Sunday 26 December 2021

364) Who should lead – the rabbis or the representatives of the people?


Ateret Zekeinim (Crown of the Elders): Abravanel's first main work defending the negative image of the biblical elders.

Part 1


There is a fundamental difference of opinion between Maimonides (Rambam, 1135-1204) and Abravanel (1437-1508) as to who is entitled to lead the Jewish people. According to Rambam, it is Moshe (or the relative equivalent in subsequent generations, which we shall refer to as the “rabbis”); and according to Abravanel, it is the representatives of the people (which we shall refer to as the “elders”).

This article is based extensively on the research by Cedric Cohen-Skalli[1] although the adaptation of this debate to modern times is my own.

Sunday 19 December 2021

363) Trying to define the theology of Abravanel



The length, breadth and depth of classical rabbinic thought continues to fascinate and intrigue me unabatedly. One such rabbinic figure is that of Abravanel (1437-1508), who, the more one reads about, the more complicated a personality he becomes.

We noted in an earlier article that Abravanel is difficult to define as being either a rationalist or a mystic as he seems to vacillate between the two approaches. This article, based extensively on research by Professor Eric Lawee[1], explores Abravanel’s complexity even further.

Sunday 12 December 2021

362) Between Talmudic and Academic Academies

Rabbi Dr Binyamin Lau - a man straddling both worlds of Talmudic and Academic Judaism. 


Is Torah study like drawing water from a well, involving a preoccupation only with a set group of ideas laid down by earlier authorities – or is it like a spring, with space for a constant flow of new ideas? This article, based extensively on the research by Rabbi Dr Binyamin Lau[1], explores the question of whether or not only old or precedented material qualifies as Torah study.

Two Talmudic scholars; two different approaches

 The tractate Avot records a debate as to which of R. Yochanan ben Zakkai’s disciples was the most esteemed: R. Eliezer ben Hyrcanus (described as the בּוֹר סוּד, orplastered well” who only drew from earlier sources) or R. Elazar ben Arach (described as the מַעְיָן הַמִתְגַבֵּר, anever-flowing spring”.)?[2]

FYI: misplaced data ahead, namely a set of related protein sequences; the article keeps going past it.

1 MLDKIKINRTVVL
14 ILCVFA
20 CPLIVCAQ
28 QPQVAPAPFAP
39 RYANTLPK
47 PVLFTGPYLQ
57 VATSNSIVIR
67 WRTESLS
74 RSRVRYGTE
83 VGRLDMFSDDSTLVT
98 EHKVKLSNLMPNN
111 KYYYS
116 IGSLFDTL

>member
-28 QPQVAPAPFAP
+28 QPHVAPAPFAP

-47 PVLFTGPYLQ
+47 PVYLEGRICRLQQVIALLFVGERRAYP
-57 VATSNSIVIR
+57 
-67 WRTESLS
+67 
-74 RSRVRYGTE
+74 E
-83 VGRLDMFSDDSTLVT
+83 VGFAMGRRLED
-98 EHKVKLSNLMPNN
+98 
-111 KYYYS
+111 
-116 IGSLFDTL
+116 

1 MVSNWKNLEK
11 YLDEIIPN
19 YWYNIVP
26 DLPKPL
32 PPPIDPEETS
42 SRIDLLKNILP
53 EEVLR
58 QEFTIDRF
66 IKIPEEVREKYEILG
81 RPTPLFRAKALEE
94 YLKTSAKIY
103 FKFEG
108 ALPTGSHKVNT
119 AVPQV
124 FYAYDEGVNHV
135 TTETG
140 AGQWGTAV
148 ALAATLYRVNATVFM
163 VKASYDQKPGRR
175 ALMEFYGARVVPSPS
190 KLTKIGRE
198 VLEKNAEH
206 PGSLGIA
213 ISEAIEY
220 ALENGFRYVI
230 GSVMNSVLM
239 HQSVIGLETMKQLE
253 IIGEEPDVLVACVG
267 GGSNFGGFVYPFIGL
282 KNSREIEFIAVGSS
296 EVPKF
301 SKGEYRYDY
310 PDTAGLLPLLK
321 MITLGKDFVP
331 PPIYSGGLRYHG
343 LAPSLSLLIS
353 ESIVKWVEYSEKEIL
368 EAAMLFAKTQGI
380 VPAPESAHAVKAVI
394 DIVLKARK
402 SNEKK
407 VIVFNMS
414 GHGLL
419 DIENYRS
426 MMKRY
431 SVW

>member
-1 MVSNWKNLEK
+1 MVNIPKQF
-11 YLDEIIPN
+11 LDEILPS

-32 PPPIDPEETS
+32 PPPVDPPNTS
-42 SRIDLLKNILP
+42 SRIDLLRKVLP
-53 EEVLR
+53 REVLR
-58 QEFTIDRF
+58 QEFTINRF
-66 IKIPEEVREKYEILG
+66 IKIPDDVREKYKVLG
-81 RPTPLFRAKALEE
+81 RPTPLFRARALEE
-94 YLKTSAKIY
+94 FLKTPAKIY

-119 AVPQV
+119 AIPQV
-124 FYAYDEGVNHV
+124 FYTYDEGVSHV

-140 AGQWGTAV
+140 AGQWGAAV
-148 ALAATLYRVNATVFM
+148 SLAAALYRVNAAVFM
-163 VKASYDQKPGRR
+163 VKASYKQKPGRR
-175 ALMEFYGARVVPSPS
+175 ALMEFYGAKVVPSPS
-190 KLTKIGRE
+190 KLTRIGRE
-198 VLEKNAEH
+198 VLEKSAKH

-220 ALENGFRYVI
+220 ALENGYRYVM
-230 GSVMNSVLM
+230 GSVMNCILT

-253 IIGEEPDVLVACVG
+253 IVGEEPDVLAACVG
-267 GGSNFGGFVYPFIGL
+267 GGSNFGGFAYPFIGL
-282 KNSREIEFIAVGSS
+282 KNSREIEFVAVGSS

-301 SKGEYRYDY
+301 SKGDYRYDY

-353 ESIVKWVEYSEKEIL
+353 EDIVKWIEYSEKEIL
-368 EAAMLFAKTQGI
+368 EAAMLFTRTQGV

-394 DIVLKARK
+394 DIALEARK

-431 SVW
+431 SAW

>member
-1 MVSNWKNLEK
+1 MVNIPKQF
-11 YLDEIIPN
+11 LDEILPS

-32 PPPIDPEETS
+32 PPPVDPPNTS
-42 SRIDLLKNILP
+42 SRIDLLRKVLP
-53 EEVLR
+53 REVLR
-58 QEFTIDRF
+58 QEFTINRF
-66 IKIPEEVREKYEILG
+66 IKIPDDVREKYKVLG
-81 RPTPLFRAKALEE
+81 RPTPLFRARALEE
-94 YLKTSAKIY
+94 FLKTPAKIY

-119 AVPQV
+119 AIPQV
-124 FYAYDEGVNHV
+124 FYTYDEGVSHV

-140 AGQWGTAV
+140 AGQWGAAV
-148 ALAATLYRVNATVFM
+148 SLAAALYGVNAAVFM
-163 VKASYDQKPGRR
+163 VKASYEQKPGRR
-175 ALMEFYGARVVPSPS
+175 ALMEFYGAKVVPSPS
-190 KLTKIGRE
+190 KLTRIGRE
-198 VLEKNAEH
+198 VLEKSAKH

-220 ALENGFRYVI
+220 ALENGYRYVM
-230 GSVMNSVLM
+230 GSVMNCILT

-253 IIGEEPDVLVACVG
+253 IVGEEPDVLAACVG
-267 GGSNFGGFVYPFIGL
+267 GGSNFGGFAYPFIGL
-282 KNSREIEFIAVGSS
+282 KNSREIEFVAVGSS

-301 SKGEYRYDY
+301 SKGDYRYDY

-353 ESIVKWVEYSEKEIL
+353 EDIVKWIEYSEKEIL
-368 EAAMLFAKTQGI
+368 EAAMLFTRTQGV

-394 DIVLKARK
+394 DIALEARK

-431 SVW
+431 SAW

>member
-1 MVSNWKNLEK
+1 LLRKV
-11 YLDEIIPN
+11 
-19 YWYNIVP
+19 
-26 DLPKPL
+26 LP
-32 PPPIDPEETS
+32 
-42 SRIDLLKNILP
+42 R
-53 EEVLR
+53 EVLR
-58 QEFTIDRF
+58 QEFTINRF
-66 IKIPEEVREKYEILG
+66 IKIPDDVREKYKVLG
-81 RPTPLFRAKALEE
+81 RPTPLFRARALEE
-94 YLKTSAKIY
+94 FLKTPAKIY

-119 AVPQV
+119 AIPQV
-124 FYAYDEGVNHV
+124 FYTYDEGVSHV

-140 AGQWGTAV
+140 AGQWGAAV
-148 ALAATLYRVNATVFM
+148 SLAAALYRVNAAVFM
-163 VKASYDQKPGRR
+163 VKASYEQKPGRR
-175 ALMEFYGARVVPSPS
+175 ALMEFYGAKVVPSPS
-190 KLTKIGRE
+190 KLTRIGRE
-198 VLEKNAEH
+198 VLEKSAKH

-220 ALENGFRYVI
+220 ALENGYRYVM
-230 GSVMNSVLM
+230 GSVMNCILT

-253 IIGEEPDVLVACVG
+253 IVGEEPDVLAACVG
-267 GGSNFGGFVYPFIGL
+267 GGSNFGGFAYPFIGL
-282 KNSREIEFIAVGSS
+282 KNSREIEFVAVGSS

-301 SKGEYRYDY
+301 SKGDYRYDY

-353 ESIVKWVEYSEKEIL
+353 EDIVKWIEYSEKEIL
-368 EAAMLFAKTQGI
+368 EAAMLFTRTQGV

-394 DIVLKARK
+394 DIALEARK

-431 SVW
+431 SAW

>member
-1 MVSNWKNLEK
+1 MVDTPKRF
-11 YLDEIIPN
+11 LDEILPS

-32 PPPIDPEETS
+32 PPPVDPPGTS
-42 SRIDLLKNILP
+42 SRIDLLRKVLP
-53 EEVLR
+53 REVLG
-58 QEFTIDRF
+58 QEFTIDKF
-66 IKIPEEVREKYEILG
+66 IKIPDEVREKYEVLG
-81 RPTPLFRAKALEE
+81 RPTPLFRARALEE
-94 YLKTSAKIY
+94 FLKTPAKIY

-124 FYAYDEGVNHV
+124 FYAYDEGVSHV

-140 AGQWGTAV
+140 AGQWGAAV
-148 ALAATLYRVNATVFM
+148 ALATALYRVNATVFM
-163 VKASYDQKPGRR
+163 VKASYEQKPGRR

The plastered or cemented well only allows what it already contains to be drawn from it, while the ever-flowing spring simply becomes the means through which new material constantly emerges.

Sunday 5 December 2021

361) What Can't be Said: Social Engagement in the Torah World


"Microphone" by visual.dichotomy is licensed under CC BY 2.0 


The internet crowd has been busy of late grappling with the question of how - or if - the exchange of information should be controlled. Should anyone be free to publish anything, anywhere? Is there an objective way to define things like "harmful misinformation" and even "truth" and "lies" so that filters could be applied fairly?

This post (which also appears on my Substack publication, B'chol Darchecha) will not address those questions, but they were its inspiration. So I'd like to explore how Torah law and practice might address the matter of free speech. How, in other words, citizens committed to Torah values might come to interact with each other. In a way, this post continues on from my Who Makes Decisions for a Jewish Community piece: that one deals with communal authority, while we're now going to think about whether that authority can be brought to bear on the way we share ideas with our peers.